We believe one of the reasons The United Methodist Church is in a constitutional crisis is because those who were charged with guarding and defending the faith and holding us accountable to our common covenant are not accountable themselves. The Global Methodist Church will exhibit covenantal accountability at every level – including an accountability system for bishops that is not controlled by bishops.

7. Lean Bureaucracy, Lower Costs, No Trust Clause. While there needs to be some systemic structure to the new denomination, those planning for the launch of the Global Methodist Church have been intentional in planning for a lean bureaucracy. We don’t envision a top-heavy, centrally controlled denominational system that gets hung up in survival. We dream of a church that is a movement and gives permission for multiple structures, systems, and mission partners.

We will have a convening conference in the near future which will likely be followed by another General Conference in short order.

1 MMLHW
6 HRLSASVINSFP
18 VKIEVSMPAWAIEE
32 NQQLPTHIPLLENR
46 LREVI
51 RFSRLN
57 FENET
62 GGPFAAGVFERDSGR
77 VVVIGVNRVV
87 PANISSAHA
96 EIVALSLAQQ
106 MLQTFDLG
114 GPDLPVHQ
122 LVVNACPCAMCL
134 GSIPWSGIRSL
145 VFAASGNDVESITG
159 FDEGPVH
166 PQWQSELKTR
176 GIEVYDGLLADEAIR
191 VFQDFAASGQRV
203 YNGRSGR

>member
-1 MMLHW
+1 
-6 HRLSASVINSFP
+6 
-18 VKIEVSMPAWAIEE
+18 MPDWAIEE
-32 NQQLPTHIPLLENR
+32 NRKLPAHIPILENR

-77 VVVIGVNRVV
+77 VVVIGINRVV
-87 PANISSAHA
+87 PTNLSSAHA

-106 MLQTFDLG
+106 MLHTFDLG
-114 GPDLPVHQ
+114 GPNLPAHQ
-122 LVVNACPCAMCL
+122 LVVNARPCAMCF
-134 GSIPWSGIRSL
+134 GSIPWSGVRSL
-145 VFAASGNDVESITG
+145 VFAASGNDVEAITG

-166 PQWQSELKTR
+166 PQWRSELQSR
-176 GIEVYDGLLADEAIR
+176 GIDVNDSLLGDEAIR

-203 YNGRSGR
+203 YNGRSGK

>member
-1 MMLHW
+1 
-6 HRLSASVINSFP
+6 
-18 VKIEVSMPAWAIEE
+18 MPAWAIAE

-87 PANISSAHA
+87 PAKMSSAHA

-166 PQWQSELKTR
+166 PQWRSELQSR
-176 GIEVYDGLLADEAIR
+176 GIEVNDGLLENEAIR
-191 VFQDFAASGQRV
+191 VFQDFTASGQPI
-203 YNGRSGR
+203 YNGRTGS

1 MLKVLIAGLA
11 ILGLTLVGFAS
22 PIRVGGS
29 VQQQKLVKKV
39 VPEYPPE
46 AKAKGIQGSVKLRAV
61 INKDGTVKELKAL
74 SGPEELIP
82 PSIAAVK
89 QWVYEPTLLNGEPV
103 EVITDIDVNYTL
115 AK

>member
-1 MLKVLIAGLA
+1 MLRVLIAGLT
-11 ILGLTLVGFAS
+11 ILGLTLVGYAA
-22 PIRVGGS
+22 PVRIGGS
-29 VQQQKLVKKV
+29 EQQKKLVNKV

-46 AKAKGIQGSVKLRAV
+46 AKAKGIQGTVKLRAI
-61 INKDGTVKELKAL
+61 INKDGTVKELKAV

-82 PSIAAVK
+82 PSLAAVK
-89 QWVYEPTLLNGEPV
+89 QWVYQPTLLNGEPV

We don’t envision General Boards and Agencies populated and controlled by ministry insiders, but rather Commissions served primarily by volunteers who use the technology we’ve discovered during the pandemic to provide policy leadership to the initiatives of the church. One result of this leaner structure will be lower denominational costs. While most United Methodist congregations currently contribute up to 15 percent of their income (minus mortgage and mission-related funds) for apportionments, the Global Methodist Church will begin with a shared ministry of 2 percent of their income (minus mortgage and mission-related expenses) with a maximum of 6.5 percent – which can only be changed by a super-majority of the General Conference. The goal is to keep more resources in the local church for mission and ministry.